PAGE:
getting an abortion during law school

I had an abortion in late September. I felt horrible about it because I guess I couldn’t figure out the reason why I was doing it. I kept telling myself that it was best for this child… that he/she deserved better than what I had to offer. But that brought me no solace. Realistically, my child would have been fine, more than fine actually. My friends would ask me if the reason I was feeling sad about this was maybe also because I was feeling guilty. Being the “strong feminist” as I thought myself to be, I would answer: Not at all. It’s my body and it was my choice and it was the right choice. But that felt so forced. It took me months to realize that I did, in fact feel guilty. Even though abortion is legal, that were are lucky enough to have abortion clinics accessible in Montreal, society pressures women to justify what they are doing with their bodies. I wrote a short essay on this topic and said that I thought abortion isn’t a cop-out out of being a parent. I still agree with this but at the same time, I feel that I was offering a justification that society approves of. “Be a good parent, make the best decision for your unborn-child, etc.” But what about the women? Why is there still so much shame in making a decision purely for us? I feel like men get the better end of the deal in this bad situation. Society has accepted that a man can decide when he’s ready to be a father but a woman must justify her reasons for not wanting to be a mother, even if just temporarily. I hated being pregnant, even if it was just for a short while. I was terrified, physically unwell and I couldn’t talk about it openly like other pregnant women do because I was scared of being judged. I felt guilty for a decision I ultimately took for myself and it took me months to be at peace with it. It took me months to realize that having an abortion because I deserve better was a good enough reason in itself. So Law Needs Feminism Because we need to be able to talk about this openly. Maybe one day I’ll feel like the judgement has subsided enough for me to stop signing these stories anonymously.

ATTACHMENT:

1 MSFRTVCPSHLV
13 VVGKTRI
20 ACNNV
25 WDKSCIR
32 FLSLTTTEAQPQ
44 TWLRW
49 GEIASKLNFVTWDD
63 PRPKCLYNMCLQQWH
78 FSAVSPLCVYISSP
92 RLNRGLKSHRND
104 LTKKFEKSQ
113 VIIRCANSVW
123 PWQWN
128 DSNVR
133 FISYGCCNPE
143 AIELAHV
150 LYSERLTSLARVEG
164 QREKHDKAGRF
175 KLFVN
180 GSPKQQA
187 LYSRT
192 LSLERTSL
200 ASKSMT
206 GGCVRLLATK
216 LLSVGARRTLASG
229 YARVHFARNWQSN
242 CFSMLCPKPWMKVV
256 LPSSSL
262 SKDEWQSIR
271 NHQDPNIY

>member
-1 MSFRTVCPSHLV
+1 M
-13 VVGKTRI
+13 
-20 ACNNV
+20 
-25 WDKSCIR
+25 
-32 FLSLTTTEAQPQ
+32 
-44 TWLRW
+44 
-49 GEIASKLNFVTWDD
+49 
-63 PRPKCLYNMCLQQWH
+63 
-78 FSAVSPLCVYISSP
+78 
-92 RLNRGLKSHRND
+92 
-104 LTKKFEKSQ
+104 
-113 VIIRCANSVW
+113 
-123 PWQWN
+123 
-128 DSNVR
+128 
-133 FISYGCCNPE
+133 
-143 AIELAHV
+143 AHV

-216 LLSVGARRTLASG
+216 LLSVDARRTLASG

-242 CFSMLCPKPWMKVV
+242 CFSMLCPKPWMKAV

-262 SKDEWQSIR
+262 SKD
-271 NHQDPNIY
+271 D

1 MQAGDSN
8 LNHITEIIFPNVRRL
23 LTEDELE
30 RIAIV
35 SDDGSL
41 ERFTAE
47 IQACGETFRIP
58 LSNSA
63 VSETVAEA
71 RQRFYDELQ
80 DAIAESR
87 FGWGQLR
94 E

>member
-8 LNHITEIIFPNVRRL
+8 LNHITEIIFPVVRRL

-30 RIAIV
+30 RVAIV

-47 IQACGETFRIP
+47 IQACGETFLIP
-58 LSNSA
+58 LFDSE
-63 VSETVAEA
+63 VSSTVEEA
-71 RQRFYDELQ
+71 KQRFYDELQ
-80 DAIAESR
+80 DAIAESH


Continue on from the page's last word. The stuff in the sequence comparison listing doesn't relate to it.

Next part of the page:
- McGill Law Student who identifies as female

Joanne Murray